Modi's charm offensive in Dhaka | The Daily Star
12:00 AM, June 08, 2015 / LAST MODIFIED: 08:44 AM, June 08, 2015

Modi's charm offensive in Dhaka

Indian Prime Minister Narendra Modi's visit to Bangladesh comes a year after Modi took office.  Soon after BJP won a landslide victory, Modi dispatched External Affairs Minister Sushma Swaraj to Dhaka in June 2014. Earlier Bangladesh Parliament Speaker Dr. Shirin Sharmin Chuadhury represented Bangladesh at Modi's swearing-in ceremony in May 2014. 

When Modi met Prime Minister Sheikh Hasina in New York in September 2014 and in Kathmandu in November 2014, he told Hasina to have trust in him. All these contacts at the highest level laid the foundation for Bangladesh-India relations to move forward.

To make the visit meaningful, Modi focused on two important issues that Bangladesh had been waiting for – the Land Boundary Agreement (LBA) and Teesta Water Sharing Treaty. Since Chief Minister of West Bengal Mamata Banerjee was still not on board over the Teesta Treaty, Modi gave his full attention to the LBA. After some drama in the Indian Parliament, Modi steered the LBA bill through both houses of the Parliament and got it passed without any dissenting vote. He was thus armed with a 'gift' that Bangladesh was waiting for four decades. 

The impression that Bangladesh got everything from the LBA and India got nothing is not correct. India too has gained a lot by settling this long perplexing problem. 

The 22 documents signed by the two countries broadly involve the following sectors –commerce; connectivity; finance; administrative cooperation; and cultural. 

The significant ones are – exchange of Instruments of Ratification of 1974 LBA and modalities for its implementation; $2 billion new line of credit; connecting Dhaka with Agartala and Guwahati by road; renewal of trade agreement; use of Bangladesh ports; and setting up of Indian Economic Zones. India's Reliance Power and Adani Power signed deals with the Bangladesh Power Development Board to invest $5.5 billion to generate 4,600 Megawatts of electricity.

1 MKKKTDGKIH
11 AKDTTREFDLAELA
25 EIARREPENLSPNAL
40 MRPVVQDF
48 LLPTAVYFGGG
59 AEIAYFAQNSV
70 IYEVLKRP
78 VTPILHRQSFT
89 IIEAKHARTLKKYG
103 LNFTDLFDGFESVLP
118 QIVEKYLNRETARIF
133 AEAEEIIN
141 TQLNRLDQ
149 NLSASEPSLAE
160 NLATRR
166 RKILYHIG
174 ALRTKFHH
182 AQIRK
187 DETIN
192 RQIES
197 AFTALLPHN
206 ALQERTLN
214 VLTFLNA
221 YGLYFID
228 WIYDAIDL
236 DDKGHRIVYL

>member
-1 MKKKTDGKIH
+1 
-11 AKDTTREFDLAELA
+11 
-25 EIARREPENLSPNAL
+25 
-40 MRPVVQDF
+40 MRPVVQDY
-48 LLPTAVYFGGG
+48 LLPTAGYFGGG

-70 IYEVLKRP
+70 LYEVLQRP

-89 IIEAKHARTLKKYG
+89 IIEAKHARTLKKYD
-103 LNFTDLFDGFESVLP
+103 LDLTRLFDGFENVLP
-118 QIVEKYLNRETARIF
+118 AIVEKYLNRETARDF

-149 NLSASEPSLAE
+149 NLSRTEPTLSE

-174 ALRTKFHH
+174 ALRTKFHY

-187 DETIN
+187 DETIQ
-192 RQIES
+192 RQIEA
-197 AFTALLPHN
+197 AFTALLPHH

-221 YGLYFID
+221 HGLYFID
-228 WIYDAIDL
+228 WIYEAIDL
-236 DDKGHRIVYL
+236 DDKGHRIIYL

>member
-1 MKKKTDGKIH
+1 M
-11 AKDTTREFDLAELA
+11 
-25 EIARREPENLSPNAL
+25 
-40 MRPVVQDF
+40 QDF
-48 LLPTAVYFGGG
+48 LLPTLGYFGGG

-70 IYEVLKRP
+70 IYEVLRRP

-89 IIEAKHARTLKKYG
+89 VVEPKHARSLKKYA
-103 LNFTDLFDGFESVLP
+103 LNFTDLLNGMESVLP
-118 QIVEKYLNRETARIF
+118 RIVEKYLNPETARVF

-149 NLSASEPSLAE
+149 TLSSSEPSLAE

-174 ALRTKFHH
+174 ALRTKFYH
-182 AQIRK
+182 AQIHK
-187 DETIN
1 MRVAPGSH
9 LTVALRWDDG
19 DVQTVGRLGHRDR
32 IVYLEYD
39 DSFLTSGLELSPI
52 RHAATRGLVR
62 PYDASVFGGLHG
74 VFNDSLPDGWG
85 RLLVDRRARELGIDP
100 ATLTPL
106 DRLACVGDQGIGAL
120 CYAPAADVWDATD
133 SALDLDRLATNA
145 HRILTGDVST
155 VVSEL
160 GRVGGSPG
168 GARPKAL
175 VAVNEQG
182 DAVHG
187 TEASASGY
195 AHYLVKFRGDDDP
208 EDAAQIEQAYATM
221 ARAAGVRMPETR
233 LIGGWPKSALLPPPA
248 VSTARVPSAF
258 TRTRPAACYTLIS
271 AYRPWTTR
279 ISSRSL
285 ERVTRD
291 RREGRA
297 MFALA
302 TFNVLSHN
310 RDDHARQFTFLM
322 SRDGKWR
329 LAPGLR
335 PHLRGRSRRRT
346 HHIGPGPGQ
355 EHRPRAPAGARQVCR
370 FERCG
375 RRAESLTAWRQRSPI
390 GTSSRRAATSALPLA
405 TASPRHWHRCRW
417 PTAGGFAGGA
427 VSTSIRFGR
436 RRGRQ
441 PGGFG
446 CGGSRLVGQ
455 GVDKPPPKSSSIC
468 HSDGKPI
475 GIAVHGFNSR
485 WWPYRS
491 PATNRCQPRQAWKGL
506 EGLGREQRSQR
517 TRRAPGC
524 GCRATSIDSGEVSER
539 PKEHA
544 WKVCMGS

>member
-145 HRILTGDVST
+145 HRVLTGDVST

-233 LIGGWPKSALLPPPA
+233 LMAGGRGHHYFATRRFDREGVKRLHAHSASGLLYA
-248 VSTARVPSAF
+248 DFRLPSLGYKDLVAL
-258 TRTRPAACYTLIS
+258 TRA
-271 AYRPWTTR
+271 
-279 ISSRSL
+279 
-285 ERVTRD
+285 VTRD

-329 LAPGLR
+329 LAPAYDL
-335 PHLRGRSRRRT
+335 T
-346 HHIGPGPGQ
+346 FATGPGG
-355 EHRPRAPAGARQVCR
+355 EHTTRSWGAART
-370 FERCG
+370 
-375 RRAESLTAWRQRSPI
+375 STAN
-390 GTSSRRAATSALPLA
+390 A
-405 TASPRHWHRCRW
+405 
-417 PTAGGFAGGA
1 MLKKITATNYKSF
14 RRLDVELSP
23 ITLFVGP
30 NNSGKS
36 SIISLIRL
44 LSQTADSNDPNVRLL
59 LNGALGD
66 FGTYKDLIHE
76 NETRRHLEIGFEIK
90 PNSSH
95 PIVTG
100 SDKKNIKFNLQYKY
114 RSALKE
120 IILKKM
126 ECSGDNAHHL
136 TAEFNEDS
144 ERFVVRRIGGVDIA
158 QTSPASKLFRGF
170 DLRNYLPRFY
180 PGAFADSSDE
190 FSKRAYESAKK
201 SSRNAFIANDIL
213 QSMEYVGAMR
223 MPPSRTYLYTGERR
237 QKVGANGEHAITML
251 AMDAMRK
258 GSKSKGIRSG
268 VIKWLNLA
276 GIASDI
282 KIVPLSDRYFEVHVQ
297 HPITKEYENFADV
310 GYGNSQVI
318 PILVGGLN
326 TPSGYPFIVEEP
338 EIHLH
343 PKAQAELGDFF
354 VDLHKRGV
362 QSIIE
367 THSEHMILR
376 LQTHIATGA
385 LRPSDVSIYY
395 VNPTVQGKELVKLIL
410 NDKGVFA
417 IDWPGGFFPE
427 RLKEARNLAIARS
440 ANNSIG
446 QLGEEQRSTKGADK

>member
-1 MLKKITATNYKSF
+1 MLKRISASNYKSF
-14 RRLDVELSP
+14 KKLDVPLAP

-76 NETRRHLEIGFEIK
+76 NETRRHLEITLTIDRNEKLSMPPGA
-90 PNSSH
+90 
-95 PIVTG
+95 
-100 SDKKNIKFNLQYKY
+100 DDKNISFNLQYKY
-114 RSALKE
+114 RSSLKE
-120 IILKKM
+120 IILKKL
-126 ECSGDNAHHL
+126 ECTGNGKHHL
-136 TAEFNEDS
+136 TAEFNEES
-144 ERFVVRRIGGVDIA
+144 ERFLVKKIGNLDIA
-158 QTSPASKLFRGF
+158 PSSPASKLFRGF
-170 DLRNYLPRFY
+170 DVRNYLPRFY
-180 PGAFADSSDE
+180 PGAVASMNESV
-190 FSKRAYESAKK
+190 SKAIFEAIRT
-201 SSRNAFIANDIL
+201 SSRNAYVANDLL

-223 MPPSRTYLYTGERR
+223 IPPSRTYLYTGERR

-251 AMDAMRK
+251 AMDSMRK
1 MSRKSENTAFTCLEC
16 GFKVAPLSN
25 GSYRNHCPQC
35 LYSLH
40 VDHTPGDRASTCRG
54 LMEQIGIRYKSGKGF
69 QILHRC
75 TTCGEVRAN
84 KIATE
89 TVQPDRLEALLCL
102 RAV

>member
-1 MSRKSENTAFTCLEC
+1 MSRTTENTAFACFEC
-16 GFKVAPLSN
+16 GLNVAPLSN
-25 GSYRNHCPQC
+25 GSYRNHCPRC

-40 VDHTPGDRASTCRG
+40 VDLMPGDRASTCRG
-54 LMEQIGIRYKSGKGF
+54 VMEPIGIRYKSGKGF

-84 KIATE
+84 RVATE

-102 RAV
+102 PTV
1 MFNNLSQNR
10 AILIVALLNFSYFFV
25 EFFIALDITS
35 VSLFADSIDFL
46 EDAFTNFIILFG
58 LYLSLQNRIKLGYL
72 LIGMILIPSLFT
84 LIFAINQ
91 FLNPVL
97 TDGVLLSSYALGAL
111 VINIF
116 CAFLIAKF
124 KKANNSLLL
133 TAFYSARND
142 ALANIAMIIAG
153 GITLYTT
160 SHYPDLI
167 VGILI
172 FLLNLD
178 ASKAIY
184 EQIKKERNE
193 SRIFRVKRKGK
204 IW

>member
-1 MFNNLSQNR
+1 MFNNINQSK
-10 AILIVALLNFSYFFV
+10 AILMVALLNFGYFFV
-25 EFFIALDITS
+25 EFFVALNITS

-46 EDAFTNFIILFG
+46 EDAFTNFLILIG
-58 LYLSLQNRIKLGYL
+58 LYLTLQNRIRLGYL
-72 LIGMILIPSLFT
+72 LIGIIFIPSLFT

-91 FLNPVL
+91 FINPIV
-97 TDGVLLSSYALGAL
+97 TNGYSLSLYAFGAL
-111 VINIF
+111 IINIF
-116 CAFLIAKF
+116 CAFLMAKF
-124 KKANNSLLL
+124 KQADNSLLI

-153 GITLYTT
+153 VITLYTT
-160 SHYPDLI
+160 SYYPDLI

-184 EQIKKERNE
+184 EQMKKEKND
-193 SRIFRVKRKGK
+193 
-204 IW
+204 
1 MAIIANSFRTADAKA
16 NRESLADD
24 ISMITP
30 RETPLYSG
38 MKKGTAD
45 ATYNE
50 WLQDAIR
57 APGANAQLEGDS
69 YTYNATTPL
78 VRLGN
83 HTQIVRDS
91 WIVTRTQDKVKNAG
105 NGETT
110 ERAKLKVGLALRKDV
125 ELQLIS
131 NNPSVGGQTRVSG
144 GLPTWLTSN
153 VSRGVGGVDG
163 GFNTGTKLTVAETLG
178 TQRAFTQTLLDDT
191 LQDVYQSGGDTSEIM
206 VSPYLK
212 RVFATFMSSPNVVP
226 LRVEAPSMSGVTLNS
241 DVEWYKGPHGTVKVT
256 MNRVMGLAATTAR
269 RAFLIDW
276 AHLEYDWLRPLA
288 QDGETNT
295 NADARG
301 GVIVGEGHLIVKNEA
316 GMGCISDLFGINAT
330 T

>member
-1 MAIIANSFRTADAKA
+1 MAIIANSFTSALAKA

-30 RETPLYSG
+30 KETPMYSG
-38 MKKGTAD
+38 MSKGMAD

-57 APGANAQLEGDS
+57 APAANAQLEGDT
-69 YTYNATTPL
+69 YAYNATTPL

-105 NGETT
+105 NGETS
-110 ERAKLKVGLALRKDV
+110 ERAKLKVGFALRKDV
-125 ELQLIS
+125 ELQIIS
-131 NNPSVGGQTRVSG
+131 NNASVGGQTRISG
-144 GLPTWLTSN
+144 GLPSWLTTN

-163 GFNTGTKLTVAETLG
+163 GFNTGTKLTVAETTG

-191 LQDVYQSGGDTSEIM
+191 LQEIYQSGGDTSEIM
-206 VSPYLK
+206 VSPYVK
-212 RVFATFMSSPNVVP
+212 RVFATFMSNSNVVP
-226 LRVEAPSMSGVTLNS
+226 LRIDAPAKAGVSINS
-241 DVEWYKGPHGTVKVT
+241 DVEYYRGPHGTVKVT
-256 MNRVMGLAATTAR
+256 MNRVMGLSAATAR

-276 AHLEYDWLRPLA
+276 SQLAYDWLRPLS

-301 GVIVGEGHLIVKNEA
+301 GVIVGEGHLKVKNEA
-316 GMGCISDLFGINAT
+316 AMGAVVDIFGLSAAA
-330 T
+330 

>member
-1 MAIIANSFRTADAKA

From a closer look it would appear that Bangladesh has opened its doors for wide ranging economic cooperation based on connectivity. There, however, are some missing links.

Chief Minister Mamata Banerjee, who arrived a day earlier, was with Modi and Sheikh Hasina to flag off the bus service to Guwahati and Agartala. Mamata was also present at the handing over of the LBA ratification documents. 

Through these bus services, Bangladesh has effectively given road transit to India, a long standing Indian demand. This road connectivity will naturally be extended to carrying goods by rail from mainland India to North Eastern states through Bangladesh. What will be Bangladesh's financial gain? We shall have to wait and see.  

What is missing in connectivity is the air connection between Dhaka and Guwahati and Agartala.  That probably would have contributed more in developing tourism. Road connectivity will be workable only if the Indian High Commission in Dhaka makes it easy for Bangladeshis to get visas to go to these destinations. However, connectivity will create security challenges for both countries.

The line of credit will be used mostly to upgrade and build new infrastructure, particularly roads and railways. Connectivity through Bangladesh should give the much needed boost to the depressed economies of the seven North Eastern States. Bangladesh should have asked for 'Bangladesh Economic Zones' in Tripura and Assam.